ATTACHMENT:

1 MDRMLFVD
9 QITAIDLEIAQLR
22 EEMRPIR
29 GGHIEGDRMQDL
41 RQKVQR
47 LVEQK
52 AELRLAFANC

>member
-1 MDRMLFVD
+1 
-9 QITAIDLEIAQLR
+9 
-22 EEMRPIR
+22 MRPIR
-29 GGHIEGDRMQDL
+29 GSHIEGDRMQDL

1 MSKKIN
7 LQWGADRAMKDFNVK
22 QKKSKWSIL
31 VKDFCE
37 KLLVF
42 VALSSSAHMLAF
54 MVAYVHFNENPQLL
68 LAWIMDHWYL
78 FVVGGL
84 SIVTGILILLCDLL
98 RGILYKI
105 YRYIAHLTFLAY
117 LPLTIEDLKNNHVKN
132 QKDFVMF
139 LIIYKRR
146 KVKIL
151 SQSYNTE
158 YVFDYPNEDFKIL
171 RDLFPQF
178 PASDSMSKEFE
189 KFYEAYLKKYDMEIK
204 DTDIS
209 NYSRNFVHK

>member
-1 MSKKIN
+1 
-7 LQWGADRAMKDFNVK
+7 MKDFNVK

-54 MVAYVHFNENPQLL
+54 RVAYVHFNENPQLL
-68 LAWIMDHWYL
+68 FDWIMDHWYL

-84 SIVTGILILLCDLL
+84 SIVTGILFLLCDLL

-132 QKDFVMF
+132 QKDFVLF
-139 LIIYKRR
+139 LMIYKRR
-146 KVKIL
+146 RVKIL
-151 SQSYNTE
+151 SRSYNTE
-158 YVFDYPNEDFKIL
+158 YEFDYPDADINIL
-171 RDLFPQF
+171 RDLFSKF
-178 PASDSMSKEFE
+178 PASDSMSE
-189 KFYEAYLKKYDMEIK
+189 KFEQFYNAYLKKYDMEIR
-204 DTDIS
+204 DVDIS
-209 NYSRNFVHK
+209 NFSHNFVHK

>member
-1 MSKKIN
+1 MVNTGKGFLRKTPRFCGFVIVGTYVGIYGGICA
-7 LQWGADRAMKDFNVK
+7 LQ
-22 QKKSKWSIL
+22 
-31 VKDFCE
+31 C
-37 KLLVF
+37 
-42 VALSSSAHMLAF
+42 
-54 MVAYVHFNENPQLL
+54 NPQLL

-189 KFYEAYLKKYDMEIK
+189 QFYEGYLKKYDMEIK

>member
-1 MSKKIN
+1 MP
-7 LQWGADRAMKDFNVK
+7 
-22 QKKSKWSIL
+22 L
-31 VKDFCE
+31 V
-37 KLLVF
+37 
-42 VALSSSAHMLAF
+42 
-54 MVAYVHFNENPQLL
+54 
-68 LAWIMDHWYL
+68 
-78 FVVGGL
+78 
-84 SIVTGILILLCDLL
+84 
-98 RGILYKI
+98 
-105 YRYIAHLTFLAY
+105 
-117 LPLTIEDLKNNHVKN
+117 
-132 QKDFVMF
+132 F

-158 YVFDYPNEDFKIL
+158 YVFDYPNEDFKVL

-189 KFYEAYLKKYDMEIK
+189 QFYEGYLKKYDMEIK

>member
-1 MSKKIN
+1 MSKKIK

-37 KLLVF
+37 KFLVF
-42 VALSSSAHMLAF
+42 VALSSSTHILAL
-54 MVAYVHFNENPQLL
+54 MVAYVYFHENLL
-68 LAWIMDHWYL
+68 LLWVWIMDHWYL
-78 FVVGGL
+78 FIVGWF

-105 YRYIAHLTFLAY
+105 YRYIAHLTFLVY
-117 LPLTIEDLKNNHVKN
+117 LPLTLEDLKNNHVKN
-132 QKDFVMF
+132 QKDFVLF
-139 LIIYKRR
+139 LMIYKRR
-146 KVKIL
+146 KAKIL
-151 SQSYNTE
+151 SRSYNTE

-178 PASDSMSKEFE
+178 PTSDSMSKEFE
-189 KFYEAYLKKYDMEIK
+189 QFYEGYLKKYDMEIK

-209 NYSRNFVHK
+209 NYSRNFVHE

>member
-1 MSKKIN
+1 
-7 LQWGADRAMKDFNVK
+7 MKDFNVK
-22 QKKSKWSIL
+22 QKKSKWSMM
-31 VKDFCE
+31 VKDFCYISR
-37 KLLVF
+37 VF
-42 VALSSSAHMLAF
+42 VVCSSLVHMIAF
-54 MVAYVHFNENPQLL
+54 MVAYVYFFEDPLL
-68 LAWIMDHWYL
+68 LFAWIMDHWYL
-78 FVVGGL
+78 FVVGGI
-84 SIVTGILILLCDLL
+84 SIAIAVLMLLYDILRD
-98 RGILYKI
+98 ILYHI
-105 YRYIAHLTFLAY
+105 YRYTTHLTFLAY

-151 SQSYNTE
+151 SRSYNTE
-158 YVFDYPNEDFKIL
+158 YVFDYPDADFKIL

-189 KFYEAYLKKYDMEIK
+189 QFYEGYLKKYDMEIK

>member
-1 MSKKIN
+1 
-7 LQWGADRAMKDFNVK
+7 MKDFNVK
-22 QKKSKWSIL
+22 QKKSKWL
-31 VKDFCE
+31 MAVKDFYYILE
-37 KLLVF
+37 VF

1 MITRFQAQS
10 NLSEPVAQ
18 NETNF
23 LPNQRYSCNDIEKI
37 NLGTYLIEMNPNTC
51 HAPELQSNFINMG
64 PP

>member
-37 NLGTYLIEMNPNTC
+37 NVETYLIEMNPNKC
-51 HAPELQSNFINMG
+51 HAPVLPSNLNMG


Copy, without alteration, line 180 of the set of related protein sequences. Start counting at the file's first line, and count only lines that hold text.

+158 YVFDYPDADFKIL